South African cuisine
Interest in the varied cuisines of Africa has been growing in the U.S. for years, from the spices and stews of North African countries to the grains of East Africa. Now, interest is turning toward South Africa. South African wine is making a comeback, after years of drought had impacted the industry, with new premium varieties and styles. Numerous brands that specialize in biltong (South African jerky) are hitting mainstream store shelves at retailers like Whole Foods and Aldi, while South African tea is earning a prime place on both shelves and menus.
Piri piri sauce, perhaps most associated with South African chain Nando’s, has grown 44% on U.S. menus in the past 4 years (MenuTrends). Or check out braai, aka South African BBQ, at restaurants like New York’s Braai Wine & Cuisine or Baobab BBQ in Chicago.
In our 2016 trend predictions, we noted that younger generations, who were not only more multicultural themselves but also more interested in global cuisines compared to other generations, were “moving beyond painting ethnic cuisine with a broad brush and instead focusing on individual dishes.” Rather than going out for Mexican or Japanese food, they’re seeking out tacos or ramen specifically.
That same understanding and savviness, plus the focus on a better understanding of cuisines and what “authenticity” means (from our macro trends blog), is also leading to an interest in specific regions. Now cities like L.A. or Chicago don’t just have Mexican restaurants, they have
restaurants that specialize in Oaxacan or Yucatecan cuisine, while other cities may have Italian restaurants that specialize in Piemontese or Sardinian dishes.
On the menu or retail shelf level, expect more regionally-focused menus, LTOs, and products/line extensions in the future as well as even more hyper-focused concepts that specialize in a particular city or neighborhood.
A few regionally-focused concepts include:
- Both Hawker Fare in San Francisco and Zaap Thai in Portland specialize in the cuisine of the Isan region of northeastern Thailand, bordering Laos.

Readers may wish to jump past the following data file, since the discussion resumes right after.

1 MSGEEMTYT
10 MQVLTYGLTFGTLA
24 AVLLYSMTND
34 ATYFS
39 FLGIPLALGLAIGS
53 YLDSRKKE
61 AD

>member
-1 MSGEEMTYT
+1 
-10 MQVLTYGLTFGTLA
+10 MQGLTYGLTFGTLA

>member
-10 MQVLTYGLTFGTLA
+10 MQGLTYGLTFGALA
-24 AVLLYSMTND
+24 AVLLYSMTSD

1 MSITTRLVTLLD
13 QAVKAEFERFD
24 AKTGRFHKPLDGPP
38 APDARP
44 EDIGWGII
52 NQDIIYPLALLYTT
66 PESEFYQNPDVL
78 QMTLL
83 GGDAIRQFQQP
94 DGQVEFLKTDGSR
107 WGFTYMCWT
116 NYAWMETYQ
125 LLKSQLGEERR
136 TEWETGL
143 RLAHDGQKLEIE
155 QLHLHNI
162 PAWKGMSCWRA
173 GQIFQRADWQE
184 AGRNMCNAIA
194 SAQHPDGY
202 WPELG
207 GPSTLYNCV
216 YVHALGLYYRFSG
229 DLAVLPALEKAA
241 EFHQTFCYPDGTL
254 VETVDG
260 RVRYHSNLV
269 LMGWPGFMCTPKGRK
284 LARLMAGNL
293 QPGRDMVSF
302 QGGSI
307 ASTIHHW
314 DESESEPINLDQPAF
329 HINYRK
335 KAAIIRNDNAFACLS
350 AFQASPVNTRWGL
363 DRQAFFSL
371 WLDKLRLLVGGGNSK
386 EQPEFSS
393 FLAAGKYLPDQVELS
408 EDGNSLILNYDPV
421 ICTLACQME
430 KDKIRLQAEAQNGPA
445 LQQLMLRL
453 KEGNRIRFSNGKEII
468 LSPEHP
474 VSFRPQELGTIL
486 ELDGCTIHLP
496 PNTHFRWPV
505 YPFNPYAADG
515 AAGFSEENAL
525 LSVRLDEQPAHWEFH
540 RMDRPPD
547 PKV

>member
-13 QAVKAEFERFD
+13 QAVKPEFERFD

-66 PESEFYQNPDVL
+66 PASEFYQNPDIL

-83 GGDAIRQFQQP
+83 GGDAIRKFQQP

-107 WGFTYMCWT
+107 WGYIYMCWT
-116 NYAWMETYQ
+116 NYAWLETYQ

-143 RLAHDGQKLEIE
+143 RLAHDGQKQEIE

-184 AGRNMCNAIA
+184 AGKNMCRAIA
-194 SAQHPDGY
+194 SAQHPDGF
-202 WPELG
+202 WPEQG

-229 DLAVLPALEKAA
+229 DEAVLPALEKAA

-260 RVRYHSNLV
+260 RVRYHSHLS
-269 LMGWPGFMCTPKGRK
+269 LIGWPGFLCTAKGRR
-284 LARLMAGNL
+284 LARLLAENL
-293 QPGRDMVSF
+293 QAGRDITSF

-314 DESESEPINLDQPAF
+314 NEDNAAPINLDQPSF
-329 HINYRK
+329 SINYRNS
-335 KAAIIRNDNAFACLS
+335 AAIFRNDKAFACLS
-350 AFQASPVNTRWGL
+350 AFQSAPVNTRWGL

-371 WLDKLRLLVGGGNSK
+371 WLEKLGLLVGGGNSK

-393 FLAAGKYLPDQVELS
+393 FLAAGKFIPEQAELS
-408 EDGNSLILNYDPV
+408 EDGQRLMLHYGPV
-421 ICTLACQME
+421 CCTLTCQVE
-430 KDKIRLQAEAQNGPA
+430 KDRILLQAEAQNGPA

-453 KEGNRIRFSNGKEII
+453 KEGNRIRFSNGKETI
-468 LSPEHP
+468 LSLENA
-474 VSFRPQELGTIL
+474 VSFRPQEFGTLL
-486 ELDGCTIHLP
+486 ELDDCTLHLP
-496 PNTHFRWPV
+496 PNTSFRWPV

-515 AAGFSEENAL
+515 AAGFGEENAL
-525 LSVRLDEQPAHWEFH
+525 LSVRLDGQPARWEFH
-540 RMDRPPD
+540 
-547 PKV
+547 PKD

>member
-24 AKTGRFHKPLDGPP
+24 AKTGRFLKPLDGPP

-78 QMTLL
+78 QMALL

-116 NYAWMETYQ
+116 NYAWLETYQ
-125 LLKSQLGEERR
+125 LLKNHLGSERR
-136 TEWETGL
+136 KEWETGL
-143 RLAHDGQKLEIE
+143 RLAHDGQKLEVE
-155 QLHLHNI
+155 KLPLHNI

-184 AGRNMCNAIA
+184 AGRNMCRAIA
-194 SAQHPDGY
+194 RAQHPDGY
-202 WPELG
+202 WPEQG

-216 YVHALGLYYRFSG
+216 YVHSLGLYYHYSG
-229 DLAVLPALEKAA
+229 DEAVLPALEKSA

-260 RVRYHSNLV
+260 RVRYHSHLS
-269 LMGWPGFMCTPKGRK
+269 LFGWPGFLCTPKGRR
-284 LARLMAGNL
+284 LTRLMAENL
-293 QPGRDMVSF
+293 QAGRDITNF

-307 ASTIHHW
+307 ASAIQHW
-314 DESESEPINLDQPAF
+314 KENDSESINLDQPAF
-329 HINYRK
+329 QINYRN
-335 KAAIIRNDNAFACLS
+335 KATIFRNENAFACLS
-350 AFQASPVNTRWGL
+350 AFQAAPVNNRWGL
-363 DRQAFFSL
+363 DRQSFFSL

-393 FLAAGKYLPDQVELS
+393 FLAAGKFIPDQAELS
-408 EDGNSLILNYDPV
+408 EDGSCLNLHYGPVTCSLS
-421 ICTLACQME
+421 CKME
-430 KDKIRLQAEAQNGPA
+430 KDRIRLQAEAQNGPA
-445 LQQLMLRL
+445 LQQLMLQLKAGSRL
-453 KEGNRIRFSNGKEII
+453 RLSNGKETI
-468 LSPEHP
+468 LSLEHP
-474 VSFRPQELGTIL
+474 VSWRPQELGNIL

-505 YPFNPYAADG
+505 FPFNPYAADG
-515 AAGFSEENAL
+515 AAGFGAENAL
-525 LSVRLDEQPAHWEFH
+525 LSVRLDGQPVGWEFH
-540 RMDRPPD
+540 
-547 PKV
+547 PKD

- Detroit’s San Morello, which opened late last year, features the cuisine of southern Italy and Sicily, while the city’s Mariscos El Salpicon specializes in seafood dishes from the Nayarit region of Mexico.
- In New York, Tomino Taberna Gallega hones in on small plates from the Galician region of northwest Spain, while the city’s Txikito features cuisine from Spain’s Basque region.
While massive indoor greenhouses, hydroponics, and aquaponics farms continue to open around the world, there’s a smaller revolution happening on the other end of the spectrum – a rise in micro-farming.
These small, often automated growing appliances (known as Controlled Environment Agriculture, or CEA) are showing up in hospitals, college campuses, hotels, supermarkets, restaurants, and even residential homes – imagine a small grow box built into your kitchen right next to the microwave.
Farmshelf can be found at restaurants like Marcus Samuelsson’s Red Rooster in New York, and the company is also developing a home version for future release. And just this year, Kroger announced it would add infarm hydroponic micro-farms to some stores, which resemble a freezer case growing fresh produce.
Kitchen farms for retail and residential use not only shrink food mileage down to zero, but they also mean that chefs and consumers can grow exactly what they want and need – a hyper-personalized farm, so to speak.
While we can’t say for certain which trends will prevail and have lasting impacts on the food industry in 2020, we do anticipate these micro trends and the macro trends we’ve previously discussed to be large opportunities for foodservice and retail alike.